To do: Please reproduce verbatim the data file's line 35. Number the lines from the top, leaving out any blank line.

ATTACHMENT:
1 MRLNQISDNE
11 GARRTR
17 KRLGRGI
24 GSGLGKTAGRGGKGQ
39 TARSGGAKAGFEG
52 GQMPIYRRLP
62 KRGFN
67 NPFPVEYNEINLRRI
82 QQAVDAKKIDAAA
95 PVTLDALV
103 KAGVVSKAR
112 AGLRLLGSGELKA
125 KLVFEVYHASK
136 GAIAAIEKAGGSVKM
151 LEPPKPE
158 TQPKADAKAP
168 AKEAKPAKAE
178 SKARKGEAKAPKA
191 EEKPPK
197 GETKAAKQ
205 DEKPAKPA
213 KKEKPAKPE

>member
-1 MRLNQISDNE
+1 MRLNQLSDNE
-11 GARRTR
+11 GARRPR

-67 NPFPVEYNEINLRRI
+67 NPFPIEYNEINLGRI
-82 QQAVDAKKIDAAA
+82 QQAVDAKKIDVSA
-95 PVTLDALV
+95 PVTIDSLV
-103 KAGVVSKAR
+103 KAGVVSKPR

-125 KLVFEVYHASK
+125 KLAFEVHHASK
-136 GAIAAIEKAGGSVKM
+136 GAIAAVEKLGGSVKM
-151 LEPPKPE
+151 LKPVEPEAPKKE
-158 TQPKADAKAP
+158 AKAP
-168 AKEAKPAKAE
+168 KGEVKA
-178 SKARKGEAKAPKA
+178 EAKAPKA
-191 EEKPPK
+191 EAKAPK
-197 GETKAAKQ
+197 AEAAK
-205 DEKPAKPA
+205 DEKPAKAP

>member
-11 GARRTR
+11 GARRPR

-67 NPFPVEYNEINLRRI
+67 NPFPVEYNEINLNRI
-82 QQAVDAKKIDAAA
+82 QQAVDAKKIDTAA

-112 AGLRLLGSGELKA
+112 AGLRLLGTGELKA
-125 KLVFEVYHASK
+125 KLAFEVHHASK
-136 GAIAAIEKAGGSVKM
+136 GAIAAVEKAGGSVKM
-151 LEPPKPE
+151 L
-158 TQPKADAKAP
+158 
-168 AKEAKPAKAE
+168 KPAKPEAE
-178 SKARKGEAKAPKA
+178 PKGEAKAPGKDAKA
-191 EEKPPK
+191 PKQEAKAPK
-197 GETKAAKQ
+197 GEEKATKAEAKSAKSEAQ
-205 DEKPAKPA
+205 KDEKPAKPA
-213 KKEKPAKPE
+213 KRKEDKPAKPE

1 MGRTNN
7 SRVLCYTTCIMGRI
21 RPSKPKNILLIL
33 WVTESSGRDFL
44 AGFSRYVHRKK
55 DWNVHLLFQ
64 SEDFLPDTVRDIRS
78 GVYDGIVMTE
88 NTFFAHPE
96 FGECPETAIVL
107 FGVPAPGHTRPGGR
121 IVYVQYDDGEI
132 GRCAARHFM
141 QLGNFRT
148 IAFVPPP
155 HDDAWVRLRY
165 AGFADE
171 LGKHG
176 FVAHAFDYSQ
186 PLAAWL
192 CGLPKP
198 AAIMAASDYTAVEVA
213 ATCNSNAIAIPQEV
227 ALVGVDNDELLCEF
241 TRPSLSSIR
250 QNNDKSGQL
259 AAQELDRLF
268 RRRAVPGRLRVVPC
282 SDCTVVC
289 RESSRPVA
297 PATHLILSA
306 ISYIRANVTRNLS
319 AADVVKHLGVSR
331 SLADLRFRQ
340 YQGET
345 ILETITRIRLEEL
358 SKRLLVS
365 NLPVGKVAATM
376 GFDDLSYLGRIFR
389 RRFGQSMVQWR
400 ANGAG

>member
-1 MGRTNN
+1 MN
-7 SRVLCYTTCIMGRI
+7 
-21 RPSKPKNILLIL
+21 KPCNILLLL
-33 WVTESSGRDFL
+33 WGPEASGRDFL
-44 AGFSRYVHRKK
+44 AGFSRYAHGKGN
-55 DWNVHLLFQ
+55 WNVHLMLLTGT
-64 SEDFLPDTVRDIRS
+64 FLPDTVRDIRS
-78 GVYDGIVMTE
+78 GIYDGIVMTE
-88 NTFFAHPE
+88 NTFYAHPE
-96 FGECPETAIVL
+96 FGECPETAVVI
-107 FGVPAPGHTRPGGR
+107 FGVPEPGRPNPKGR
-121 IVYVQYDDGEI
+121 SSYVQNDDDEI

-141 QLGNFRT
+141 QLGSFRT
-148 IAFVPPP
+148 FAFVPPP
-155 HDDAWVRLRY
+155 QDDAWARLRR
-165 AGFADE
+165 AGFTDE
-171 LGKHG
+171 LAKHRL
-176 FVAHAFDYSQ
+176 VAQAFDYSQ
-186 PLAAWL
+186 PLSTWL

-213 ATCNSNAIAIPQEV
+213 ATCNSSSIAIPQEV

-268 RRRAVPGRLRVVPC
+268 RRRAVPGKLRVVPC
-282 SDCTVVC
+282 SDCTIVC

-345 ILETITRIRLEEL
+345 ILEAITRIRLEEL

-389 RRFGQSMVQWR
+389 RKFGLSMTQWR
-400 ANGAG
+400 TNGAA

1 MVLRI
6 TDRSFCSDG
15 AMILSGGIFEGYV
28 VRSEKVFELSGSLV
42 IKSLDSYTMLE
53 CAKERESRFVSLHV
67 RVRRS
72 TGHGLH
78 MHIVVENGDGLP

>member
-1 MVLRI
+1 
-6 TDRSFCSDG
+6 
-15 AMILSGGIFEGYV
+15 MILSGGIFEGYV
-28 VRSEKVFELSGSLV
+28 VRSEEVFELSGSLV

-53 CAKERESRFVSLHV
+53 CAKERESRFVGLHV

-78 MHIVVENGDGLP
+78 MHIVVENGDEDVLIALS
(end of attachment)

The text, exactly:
+103 KAGVVSKPR